By Alastair Bailey
Phone screens, televisions, posters at the train station, cereal boxes, logos, the artwork on the front of an album; in twenty-first century life, we are bombarded with visual imagery. Designed to maximise an engagement the list of visual items we consume is endless. All of these pervade our daily lives. Yet, our position on the receiving end of this should not be seen as one of passive acceptance. Humans crave visual stimulation.
Images provide an outlet that the written word cannot satisfy. Who can be bothered to read something, if the same information is instead conveyed by a colourful YouTube vid?
When considering the subject of album artwork though, we move beyond the debate between images and words and land somewhere in the realm of art as a singular communicative force; the subliminal ability of a particular piece that adorns the cover of a record to tell the beholder what lies beneath. The first port of call that allows for the development of the deep attachment to a record.
But how important really is album artwork? Is it not just an accessory to the real reason for picking up an album: the tunes themselves?
The timeless adage states, ‘never judge a book by its cover’
Maybe the closest equivalent to an album and its artwork is a book and its front cover. What lies beneath may be very different from its presented, open-to-the-elements surface-level veneer. In truth, though, when it comes to music, and record shopping, in particular, it is a process by its very nature that involves searching for the unheard and less recognisable. It may be described as some sort of secular ritual, leafing through hundreds, possibly thousands, of identical square shapes until you land on something that sparks both your interest and imagination. With all the possible options, what greets you in the first instance plays a significant role in shaping that initial relationship between you and a sound. More often than not, this role is occupied by album artwork.
Without the tools offered to book lovers browsing in a book shop, such as a blurb or maybe a quick read of an initial chapter or two, the artwork of a record is crucial. This process of identification, even subconsciously, takes place long before you decide to wander over to the turntable in the corner or ask the person behind the counter to stream it over the shop speakers. Furthermore, in places that do not have this technology immediately available, such as at record fairs, charity shops or the odd car boot sale, the building of this initial relationship through art takes on an even greater importance.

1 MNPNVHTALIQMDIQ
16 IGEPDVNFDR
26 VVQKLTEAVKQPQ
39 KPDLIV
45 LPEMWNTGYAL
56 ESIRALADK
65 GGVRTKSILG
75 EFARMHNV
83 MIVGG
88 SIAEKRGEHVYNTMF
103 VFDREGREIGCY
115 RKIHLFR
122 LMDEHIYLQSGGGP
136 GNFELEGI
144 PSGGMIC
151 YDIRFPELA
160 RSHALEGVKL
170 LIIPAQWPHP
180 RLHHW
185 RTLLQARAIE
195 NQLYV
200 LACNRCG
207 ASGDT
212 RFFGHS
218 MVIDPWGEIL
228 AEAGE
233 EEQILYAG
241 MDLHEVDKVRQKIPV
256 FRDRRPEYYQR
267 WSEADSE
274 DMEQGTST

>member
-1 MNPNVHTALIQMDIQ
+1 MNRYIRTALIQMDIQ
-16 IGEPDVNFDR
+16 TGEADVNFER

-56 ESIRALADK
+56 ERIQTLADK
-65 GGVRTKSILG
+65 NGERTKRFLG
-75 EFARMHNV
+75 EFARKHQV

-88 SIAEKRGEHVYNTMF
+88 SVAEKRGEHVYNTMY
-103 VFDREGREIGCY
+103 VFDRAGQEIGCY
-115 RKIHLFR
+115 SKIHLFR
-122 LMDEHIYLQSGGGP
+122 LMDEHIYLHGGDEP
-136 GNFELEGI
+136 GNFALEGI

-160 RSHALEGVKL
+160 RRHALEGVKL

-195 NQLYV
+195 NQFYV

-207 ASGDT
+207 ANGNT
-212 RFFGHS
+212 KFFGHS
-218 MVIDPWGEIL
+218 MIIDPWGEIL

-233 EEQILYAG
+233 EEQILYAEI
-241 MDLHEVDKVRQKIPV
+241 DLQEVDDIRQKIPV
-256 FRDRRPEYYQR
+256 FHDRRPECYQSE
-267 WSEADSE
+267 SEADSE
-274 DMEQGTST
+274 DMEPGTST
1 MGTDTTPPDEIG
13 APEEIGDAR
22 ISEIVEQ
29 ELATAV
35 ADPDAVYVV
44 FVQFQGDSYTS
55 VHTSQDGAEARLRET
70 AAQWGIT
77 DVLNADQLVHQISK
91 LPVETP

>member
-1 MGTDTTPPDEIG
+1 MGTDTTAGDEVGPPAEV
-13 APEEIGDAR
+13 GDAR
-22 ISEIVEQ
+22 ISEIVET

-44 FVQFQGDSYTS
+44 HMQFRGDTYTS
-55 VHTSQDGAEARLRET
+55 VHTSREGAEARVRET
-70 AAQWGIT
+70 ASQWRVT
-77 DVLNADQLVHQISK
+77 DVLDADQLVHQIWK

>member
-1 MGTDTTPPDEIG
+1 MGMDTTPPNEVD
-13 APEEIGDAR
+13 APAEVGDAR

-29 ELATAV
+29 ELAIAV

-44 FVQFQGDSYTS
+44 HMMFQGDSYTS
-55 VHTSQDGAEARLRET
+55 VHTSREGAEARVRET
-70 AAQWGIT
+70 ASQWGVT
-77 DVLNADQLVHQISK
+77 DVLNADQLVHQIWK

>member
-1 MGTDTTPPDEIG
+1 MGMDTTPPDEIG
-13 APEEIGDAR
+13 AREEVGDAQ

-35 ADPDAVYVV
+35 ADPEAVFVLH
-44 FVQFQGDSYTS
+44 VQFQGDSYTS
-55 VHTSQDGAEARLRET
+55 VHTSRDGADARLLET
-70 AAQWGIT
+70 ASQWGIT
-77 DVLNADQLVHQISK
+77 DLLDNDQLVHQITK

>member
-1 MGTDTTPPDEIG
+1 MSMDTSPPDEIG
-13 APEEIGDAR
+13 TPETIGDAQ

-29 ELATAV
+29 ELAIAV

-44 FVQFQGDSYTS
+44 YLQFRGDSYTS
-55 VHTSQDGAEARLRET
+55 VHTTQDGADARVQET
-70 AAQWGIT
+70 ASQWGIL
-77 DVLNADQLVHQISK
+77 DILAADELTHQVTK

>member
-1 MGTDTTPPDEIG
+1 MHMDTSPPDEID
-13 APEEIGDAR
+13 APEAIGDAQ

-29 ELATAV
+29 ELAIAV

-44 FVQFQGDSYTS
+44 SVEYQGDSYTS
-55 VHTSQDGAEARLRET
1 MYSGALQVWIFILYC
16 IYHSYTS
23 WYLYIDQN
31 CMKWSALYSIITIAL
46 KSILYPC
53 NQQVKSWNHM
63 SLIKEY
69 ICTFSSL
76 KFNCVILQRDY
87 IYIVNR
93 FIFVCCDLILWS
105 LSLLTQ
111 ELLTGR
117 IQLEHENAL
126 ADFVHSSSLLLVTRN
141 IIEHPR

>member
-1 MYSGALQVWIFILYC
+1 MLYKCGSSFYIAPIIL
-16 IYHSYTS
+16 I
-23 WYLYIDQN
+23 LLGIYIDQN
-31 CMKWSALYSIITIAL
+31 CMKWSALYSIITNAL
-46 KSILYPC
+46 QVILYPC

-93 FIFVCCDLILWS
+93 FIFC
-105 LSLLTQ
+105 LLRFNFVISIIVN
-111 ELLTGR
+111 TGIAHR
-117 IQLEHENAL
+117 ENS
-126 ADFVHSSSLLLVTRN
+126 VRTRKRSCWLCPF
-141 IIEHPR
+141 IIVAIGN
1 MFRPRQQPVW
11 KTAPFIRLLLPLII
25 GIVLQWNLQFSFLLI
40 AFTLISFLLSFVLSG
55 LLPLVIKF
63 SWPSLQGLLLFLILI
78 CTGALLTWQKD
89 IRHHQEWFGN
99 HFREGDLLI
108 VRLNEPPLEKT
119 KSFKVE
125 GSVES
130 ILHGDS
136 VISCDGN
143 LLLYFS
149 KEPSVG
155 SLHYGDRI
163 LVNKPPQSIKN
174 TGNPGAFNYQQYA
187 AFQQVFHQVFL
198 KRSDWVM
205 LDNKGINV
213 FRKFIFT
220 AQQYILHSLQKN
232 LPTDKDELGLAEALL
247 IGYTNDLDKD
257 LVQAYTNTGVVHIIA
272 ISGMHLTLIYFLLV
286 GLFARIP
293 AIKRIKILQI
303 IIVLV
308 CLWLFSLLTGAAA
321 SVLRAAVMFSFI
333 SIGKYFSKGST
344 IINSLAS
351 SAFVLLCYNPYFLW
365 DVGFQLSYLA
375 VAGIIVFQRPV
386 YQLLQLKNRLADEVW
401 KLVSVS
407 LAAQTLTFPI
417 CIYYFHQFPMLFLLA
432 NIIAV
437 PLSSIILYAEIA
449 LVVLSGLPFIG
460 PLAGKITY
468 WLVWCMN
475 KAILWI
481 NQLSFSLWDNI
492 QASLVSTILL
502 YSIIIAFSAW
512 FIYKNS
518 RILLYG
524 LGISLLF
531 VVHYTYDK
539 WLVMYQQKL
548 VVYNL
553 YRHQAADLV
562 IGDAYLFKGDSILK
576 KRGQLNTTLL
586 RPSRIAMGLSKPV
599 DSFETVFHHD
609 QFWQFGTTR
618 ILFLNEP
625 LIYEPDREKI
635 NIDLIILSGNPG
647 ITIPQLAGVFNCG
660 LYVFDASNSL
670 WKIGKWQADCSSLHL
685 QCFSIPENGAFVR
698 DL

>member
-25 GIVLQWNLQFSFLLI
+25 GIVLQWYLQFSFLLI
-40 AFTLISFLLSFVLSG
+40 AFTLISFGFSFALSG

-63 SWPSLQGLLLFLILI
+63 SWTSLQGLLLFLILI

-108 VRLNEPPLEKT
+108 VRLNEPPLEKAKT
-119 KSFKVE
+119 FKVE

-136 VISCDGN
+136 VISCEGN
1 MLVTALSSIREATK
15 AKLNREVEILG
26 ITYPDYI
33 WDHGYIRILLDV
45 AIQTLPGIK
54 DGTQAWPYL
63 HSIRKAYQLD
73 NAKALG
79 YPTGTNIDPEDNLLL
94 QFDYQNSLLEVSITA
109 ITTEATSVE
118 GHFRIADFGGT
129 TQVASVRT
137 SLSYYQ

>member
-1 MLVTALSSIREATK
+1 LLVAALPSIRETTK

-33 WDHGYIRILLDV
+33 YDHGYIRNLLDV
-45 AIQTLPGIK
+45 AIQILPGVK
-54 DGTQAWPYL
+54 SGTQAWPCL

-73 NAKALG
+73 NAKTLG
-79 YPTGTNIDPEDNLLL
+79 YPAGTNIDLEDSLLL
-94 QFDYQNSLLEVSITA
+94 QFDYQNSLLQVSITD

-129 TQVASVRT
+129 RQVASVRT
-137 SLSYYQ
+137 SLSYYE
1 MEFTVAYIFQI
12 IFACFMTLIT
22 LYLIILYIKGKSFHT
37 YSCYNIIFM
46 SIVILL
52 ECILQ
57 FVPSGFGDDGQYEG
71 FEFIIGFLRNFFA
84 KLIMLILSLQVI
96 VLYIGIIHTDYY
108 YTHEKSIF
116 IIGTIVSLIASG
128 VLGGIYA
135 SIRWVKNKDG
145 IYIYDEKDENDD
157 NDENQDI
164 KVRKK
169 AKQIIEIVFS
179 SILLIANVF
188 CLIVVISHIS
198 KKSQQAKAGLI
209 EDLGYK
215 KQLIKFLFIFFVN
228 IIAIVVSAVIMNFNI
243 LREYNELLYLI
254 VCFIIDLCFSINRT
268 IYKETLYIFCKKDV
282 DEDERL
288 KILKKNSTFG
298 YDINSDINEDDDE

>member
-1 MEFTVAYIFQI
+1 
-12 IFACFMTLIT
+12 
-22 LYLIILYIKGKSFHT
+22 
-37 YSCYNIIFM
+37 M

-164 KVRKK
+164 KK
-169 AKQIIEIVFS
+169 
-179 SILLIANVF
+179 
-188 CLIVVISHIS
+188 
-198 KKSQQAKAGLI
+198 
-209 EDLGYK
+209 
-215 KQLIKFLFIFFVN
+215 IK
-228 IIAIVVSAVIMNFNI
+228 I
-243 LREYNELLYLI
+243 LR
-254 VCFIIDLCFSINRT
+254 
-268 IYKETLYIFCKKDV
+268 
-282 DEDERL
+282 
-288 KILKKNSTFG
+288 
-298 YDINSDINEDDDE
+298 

Album artwork can act as a metaphorical visual anchor
Whilst record shopping in an unfamiliar space or environment, album artwork can act as a metaphorical visual anchor; a reliable point of reference in a sea of the unfamiliar. Ever-present amongst the crates and their contents, record art allows for the eye to land on a particular selection that may have not been immediately apparent. More often than not, choosing records with an artwork that leaps out at you straight away for some unknown reason will result in a purchase that delights the ears just as much as the eyes.
Underflow Records and Art Gallery
Nowhere was this more apparent than on my recent trip to Athens. Underflow Records and Art Gallery sits just beyond the ring road that encircles central Athens, towards the district of Neos Kosmos. A distinct ‘locals’ shop with, quite rightly, no desire to openly market itself to those just passing through. It features a heady selection of mostly independent Greek artists and labels with a small import section of electronic and experimental sounds.